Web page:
Mar 12, 2015
By Donnovan Bennett – Sportsnet TV Personality
Follow Donnovan on Twitter: @donnovanbennett
As the ArcelorMittal Dofasco Final 8 commences in Toronto for the first time ever, a new, unique crowd will be consuming CIS men’s basketball for the first time. With that in mind I’ve put together a basic reference guide for interested observers and hoops lovers alike to keep handy while either cheering from the stands, watching on TV or engaging on social media. Remember to use the hashtags #SNU and #ChampWKND, and tweet, Instagram and Facebook your Final 8 experiences.
1. CARLETON RAVENS (OUA champions: 17-2 regular season / 3-0 playoffs)
Player you don’t know that you need to know: Victor Raso
The transfer from McMaster would be a bonafide star on most other teams but he’s adjusted his game immensely to fit in with the Ravens. Specifically on offence as his usage rate is much lower since Phil Scrubb handles the ball and is the center point of the attack. Raso has made himself a reliable catch-and shoot-player on the perimeter, which helps the Ravens’ spacing and leaves defences no good option to defend Scrubb in a pick-and-roll with his brother Thomas or Connor Wood. Raso embodies the fact he’s a coach’s son on defence with great attention to detail and body positioning. On the court, he embodies his current coach Dave Smart as his exasperation to his teammate’s smallest mistakes keeps the team in check and has made him a leader even though Carleton was dominant far before he stepped on campus.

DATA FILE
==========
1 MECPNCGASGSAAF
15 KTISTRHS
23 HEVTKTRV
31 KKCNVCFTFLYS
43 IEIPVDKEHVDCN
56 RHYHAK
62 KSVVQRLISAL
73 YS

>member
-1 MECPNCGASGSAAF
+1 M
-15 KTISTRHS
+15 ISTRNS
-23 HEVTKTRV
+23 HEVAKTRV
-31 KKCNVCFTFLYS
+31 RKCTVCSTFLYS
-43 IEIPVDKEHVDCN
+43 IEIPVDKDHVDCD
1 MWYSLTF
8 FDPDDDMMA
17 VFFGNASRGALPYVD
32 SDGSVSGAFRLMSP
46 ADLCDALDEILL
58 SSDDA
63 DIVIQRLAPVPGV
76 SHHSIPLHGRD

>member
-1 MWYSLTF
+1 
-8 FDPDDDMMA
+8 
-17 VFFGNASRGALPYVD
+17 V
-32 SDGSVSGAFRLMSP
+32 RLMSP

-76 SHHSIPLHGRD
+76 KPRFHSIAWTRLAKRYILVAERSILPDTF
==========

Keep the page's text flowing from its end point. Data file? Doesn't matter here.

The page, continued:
2. WINDSOR LANCERS (OUA finalists: 15-5 regular season / 3-1 playoffs)
Best win: 85-80 vs. Ottawa
Worst loss: 89-84 to York
Player you don’t know that you need to know: Mitch Farrell
Farrell plays the game with a fiery edge. He’s just as likely to draw a technical as he is to get one himself. His shot selection is questionable at best but that confidence manifests itself in also not being shy to step up and take a big shot when the game is on the line. Most importantly, he competes to the final whistle, which is ever more impressive considering he is called on by Coach Oliver to play big minutes against top competition. If my team is competing on the national stage, I’d want Mitch Farrell in my huddle just as much as I’d want to watch him as a viewer.
3. OTTAWA GEE-GEES (OUA bronze medallists: 18-1 regular season / 2-1 playoffs)
Best win: 68-66 vs. Carleton
Worst loss: 85-80 to Windsor
Player you don’t know that you need to know: Caleb Agada
Caleb Agada is a Tasmanian Devil in high tops. On the break, he teeters on the brink of unstoppable force and run away object. Like Russell Westbrook, he drives and seems like he might be going too fast for his own body but then somehow finds a way to finish at the rim. His aggression is best channeled defensively as his long wing span and agility makes him a velociraptor on D. While Johnny Berhanemeskel’s heat-check baskets will bring the Mattamy crowd to its feet, Agada’s hustle and effort brings the Gee-Gees’ bench to theirs and gives the entire team energy.
4. VICTORIA VIKES (CWUAA champions: 15-5 regular season / 4-0 playoffs)
Best win: 81-67 vs. Alberta
Worst loss: 95-70 to Saskatchewan
Player you don’t know that you need to know: Marcus Tibbs
Marcus Tibbs can get to wherever he wants on the floor, whenever he wants. He’s a mixture of other great guards playing in the tournament as he does a great job of getting his teammates a shot, like Mike L’Africain for Ottawa, but also can get his own shot when needed, like Jahmal Jones of Ryerson. This is why he’s liable to go for 20 and 10 on any night and take over a game. With some of the country’s biggest teams in the field, it will be interesting to see if he is as effective when guarded by an opposing perimeter defender with length.